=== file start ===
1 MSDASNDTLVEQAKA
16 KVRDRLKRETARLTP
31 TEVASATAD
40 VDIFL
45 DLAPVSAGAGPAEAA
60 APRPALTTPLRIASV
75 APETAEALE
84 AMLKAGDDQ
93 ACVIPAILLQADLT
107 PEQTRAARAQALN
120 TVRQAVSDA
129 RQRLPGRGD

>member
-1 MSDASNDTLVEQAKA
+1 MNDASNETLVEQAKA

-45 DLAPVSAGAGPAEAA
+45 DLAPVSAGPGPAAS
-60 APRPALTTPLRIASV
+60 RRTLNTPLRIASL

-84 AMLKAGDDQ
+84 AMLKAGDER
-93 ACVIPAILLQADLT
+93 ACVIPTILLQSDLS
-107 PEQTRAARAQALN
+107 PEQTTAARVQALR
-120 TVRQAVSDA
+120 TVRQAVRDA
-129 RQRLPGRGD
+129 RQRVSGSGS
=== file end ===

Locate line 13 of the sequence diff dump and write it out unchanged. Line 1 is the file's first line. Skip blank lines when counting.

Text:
>member